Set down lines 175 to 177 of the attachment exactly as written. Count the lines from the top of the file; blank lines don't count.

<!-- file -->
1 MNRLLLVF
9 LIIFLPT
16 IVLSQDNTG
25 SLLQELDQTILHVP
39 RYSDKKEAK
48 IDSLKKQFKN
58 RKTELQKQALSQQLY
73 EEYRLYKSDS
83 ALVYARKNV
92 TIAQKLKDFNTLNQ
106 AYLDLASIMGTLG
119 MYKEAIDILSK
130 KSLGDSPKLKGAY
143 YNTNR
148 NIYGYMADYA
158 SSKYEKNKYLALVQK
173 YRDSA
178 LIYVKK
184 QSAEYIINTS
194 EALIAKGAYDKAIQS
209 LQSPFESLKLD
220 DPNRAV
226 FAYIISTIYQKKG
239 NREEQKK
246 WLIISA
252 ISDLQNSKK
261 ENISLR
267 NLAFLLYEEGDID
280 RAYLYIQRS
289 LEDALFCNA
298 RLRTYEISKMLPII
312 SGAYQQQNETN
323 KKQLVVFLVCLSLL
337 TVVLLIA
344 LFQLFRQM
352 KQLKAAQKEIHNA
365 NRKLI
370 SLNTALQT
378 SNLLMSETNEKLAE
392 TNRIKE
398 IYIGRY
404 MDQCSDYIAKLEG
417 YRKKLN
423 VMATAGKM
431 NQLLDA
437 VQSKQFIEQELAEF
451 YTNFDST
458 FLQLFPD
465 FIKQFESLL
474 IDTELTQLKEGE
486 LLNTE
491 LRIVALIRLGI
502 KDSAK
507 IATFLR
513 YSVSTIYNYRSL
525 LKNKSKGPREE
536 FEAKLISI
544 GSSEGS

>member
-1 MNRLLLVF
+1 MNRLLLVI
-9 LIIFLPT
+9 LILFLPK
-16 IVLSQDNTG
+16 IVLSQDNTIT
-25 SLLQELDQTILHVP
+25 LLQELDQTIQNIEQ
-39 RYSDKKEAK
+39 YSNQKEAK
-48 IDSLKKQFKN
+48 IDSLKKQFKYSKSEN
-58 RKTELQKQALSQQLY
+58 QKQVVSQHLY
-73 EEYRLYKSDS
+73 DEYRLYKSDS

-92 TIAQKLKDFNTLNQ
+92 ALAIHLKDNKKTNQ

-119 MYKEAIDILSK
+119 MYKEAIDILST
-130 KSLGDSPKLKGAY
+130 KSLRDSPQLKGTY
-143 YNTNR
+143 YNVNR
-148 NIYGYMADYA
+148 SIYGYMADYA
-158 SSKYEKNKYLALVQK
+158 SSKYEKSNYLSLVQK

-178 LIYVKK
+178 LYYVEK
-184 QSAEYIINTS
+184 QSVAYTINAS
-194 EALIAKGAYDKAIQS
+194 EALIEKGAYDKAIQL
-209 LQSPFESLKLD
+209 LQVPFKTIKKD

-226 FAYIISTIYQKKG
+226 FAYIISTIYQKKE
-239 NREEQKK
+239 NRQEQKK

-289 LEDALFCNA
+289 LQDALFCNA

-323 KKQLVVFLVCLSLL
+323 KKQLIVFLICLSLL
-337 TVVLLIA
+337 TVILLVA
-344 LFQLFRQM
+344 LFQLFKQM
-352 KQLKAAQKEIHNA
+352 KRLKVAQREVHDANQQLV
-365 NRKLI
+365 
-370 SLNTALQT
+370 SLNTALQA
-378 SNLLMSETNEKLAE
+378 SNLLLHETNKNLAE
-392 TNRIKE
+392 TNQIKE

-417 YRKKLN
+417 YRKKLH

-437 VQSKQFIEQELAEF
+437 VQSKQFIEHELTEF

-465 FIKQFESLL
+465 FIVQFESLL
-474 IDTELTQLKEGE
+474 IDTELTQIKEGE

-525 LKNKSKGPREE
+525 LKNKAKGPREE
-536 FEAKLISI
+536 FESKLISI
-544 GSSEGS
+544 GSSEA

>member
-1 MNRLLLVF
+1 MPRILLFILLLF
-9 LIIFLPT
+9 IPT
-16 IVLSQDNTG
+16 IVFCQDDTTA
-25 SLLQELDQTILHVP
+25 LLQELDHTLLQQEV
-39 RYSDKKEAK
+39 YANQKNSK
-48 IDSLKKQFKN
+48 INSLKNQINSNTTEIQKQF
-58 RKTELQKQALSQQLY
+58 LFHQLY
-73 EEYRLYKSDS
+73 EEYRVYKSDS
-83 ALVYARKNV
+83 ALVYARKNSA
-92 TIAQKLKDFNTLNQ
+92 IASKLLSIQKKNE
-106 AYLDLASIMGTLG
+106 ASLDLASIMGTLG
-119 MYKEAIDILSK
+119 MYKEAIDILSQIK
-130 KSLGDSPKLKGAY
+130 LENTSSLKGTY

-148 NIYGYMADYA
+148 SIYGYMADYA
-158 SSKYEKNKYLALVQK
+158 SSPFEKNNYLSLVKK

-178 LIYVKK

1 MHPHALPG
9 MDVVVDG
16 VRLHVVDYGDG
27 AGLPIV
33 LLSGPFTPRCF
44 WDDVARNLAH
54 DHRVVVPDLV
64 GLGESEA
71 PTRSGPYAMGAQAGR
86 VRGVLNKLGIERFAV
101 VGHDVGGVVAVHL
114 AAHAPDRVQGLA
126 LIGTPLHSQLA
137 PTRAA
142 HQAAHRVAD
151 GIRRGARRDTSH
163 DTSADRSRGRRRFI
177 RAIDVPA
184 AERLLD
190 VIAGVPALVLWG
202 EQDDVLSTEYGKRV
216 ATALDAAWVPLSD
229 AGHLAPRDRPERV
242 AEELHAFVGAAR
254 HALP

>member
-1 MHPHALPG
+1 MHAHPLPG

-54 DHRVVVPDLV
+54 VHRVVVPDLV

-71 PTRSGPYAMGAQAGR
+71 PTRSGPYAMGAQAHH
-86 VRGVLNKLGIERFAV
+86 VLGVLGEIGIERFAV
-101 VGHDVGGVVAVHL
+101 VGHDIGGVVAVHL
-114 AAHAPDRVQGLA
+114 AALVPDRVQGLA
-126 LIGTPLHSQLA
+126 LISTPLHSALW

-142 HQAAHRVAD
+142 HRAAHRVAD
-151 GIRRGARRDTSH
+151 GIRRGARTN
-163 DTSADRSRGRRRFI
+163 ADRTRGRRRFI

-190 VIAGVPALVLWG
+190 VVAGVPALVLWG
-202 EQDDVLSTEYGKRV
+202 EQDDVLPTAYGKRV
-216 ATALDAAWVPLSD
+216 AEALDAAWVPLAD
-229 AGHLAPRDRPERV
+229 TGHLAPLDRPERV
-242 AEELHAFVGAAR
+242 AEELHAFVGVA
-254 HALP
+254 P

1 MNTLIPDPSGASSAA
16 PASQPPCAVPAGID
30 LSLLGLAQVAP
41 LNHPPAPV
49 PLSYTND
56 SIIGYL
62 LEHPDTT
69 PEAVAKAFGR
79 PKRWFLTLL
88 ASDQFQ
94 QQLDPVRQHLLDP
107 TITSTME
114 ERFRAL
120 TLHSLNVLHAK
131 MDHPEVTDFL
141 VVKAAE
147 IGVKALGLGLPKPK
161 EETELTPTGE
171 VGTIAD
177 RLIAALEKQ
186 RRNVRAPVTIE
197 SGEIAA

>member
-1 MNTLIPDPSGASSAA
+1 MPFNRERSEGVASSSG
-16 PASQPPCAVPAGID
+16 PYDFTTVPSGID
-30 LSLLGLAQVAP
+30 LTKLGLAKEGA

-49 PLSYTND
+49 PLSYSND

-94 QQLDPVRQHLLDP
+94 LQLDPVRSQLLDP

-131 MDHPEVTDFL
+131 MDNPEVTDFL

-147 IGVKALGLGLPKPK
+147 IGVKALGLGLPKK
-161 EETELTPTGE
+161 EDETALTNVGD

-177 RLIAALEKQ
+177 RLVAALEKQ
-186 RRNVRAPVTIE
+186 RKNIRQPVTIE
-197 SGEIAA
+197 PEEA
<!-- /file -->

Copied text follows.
114 AAHAPDRVQGLA
126 LIGTPLHSQLA
137 PTRAA